Incumbent Steve DeBry points to a list of achievements; Challenger Sheldon Stewart wants the county to get out of land use issues.
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A longtime Salt Lake County councilor is asking Republican voters to hire him for a fourth term this month in what will be the only council race likely to be decided by a primary.
District 5 councilman Steve DeBry, who represents the southwest portion of the district, said he’s delivered for his constituents in his three terms and has more work to do.
“I like to serve,” he says. “It is an honor to serve. It is a privilege to serve. I think I’ve achieved a lot and I just want to achieve more.”
The primary is on June 28, but Republican voters can cast their ballots in advance. The district secretary will begin mailing ballots this week. No Democratic or third-party candidate has run for the fall seat, though a hopeful one may emerge.
DeBry, who patrols the Unified Police Department’s Millcreek Precinct, attempts to fend off Riverton City Councilman Sheldon Stewart, who died on May 9. DeBry qualified for elementary school through the signature collection process.
The District 5 incumbent has a string of accomplishments to his name, including scheduling a vote to repeal the first statewide mask mandate, passing a budget last year as council chair that included no tax increases, and working with communities in his district to bring one Study that deals with land use, economic development, transportation and infrastructure in the southwestern part of the county.
If re-elected, DeBry has a number of things he would like to do, such as allocating funds from the American Rescue Plan Act, a federal pandemic relief package passed by Congress last year.
Stewart, who works as a bank manager in southern Jordan, said the southwestern part of the county is not well represented and in his role as a Riverton City Council member he has improved communication and brought more attention to the area he represents.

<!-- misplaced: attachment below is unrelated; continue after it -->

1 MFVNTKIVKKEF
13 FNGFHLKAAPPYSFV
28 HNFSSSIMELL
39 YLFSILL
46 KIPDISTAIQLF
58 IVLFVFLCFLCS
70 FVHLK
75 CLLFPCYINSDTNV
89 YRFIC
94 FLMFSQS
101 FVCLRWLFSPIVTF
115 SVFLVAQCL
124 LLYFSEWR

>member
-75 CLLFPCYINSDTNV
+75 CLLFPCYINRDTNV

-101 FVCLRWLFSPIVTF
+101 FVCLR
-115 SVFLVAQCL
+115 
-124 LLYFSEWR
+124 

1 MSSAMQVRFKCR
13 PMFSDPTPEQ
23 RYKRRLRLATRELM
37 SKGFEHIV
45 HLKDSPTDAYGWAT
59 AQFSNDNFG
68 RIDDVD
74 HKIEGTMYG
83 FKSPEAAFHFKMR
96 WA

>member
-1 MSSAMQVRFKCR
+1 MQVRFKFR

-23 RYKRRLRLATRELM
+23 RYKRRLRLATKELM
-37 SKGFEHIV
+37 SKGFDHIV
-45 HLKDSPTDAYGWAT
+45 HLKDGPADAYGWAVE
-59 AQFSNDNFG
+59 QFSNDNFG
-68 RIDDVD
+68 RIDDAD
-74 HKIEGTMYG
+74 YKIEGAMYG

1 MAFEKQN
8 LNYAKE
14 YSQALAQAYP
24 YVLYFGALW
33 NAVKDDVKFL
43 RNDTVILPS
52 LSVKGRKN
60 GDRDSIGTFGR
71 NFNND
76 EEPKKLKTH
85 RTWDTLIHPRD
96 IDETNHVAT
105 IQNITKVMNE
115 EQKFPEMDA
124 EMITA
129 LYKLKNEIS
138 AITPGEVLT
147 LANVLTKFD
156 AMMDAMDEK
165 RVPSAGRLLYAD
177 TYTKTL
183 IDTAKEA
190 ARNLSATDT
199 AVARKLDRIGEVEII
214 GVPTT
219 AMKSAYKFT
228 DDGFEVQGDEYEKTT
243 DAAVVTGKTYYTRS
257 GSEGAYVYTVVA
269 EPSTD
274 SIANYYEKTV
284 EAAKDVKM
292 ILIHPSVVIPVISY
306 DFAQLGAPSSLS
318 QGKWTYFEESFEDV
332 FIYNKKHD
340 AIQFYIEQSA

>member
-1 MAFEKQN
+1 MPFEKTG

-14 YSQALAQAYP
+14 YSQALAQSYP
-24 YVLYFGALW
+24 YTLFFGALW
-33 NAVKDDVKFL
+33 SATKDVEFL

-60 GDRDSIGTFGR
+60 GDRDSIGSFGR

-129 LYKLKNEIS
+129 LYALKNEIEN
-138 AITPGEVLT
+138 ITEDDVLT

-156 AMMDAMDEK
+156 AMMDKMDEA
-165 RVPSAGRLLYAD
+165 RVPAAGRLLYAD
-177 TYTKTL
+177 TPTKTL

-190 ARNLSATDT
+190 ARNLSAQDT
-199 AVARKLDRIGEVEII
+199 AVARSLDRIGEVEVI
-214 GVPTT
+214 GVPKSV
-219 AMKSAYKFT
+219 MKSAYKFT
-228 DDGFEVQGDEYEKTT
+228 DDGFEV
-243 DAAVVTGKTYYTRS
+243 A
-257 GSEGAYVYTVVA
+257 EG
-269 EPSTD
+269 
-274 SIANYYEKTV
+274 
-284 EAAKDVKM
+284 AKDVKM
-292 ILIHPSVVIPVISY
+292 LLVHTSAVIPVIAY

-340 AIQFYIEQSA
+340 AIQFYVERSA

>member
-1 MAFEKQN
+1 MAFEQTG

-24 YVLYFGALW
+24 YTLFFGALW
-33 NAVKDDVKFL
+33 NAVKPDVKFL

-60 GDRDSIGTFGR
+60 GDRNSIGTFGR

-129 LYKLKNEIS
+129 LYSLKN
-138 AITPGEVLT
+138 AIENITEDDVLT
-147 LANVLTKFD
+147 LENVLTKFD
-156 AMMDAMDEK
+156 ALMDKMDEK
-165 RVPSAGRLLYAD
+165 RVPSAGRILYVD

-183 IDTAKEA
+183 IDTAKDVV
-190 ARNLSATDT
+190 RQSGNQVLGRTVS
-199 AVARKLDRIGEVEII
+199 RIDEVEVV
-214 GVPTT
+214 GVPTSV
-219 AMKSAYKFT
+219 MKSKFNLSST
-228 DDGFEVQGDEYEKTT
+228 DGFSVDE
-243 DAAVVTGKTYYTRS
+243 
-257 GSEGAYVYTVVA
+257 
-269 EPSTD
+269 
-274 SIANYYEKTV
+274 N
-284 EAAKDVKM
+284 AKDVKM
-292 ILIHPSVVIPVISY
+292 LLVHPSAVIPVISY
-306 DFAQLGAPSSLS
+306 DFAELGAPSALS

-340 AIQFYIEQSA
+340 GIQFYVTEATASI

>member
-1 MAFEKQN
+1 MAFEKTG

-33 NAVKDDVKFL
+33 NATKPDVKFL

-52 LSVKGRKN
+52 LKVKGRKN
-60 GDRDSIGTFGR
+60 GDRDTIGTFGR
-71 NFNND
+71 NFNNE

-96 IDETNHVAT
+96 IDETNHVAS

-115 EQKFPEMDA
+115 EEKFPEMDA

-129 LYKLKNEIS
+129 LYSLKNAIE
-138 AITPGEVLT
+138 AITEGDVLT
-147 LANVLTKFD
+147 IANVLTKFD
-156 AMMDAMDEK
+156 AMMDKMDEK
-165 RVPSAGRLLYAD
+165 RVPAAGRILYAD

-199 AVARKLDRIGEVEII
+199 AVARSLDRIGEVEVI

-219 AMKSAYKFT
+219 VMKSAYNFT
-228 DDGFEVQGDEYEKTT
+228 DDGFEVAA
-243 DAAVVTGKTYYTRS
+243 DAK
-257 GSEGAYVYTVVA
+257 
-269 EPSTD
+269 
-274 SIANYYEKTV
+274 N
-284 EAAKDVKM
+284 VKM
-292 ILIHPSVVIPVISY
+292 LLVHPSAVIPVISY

If elected to county council, he wants the county to get out of the land use business.
“The county currently participates in land use,” he said, “and they don’t have a mechanism, particularly on residential development, to collect impact fees.”
Stewart also wants more transparency with the county budget and said his strong financial background will help him reduce spending. He said he believes the government should get smaller, not bigger.
“The government should find ways to get out of our lives,” he said, “rather than invade our lives.”
Stewart advocates moving control to the local level, claiming that in his experience, the way the county works to get money is inefficient and needs to change. In order to enable more dialogue and cooperation, he wants to align the council with strategic priorities.
Not being a full-time government employee sets him apart from DeBry, he said.
He was critical of DeBry’s service on the council while also working for a department funded by the county. There is a conflict of interest, he said, when a district funds an organization that employs one of its elected officials.
“I don’t think a person should be in a position like that,” Stewart said, “where they can do that.”
All misinformation, DeBry countered.
“My position and the people I have in Millcreek City come solely from the Millcreek City public treasury,” DeBry said. “Has nothing to do with County General Fund money at all. Zero.”
But if conflict ever arises over a decision, Council members withdraw from the discussion and abstain from voting. He said he never took part in a vote to add money to the state-funded portion of the Unified Police Department’s budget.
DeBry plans to retire from his four-decade career as a law enforcement officer by the end of the year, a decision he made years ago.
https://www.sltrib.com/news/2022/06/08/primary-showdown-sl/ What is – and what is not – the business of the district?